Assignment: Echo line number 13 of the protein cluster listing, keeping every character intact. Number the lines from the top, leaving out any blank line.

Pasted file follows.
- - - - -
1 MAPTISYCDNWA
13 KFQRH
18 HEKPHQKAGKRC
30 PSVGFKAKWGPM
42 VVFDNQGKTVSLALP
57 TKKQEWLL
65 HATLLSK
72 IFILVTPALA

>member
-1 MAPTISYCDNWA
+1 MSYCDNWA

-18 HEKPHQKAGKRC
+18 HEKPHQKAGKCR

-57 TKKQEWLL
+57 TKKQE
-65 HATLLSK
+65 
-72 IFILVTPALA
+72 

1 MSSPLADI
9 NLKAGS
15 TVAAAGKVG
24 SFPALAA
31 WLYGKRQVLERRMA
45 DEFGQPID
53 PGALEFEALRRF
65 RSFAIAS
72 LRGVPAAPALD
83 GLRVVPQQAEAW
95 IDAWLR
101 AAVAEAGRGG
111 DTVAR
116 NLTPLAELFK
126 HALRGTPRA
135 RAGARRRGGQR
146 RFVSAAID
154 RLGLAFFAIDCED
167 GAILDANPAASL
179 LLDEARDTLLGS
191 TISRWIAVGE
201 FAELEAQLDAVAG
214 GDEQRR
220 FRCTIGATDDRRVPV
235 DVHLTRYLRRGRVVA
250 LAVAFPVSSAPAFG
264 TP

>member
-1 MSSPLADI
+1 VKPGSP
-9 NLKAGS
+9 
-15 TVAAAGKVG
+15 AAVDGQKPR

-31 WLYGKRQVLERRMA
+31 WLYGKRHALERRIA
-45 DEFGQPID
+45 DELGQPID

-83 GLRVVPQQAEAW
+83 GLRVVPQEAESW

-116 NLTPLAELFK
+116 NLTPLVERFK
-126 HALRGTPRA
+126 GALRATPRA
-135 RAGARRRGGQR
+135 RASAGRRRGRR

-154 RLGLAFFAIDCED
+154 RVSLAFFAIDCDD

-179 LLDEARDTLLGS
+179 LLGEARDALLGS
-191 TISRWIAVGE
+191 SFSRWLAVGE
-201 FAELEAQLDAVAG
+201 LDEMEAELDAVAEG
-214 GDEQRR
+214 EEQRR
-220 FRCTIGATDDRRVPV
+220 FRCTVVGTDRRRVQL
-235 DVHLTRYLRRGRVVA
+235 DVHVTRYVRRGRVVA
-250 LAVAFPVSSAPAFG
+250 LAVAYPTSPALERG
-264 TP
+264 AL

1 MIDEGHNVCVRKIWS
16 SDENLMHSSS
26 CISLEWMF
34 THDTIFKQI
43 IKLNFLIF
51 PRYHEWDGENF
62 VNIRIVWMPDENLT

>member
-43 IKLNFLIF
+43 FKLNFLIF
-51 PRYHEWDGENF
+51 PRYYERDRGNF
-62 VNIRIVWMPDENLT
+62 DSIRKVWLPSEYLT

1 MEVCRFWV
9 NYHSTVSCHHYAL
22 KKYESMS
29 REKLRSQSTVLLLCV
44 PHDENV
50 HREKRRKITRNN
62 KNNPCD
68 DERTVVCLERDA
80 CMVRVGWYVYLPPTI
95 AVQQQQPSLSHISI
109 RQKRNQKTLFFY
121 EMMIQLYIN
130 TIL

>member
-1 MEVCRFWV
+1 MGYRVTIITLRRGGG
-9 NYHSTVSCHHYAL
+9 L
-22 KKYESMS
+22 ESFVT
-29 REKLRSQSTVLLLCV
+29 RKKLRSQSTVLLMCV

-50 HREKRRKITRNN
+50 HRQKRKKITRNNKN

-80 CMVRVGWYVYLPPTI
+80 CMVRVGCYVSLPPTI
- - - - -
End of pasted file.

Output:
+18 HEKPHQKAGKCR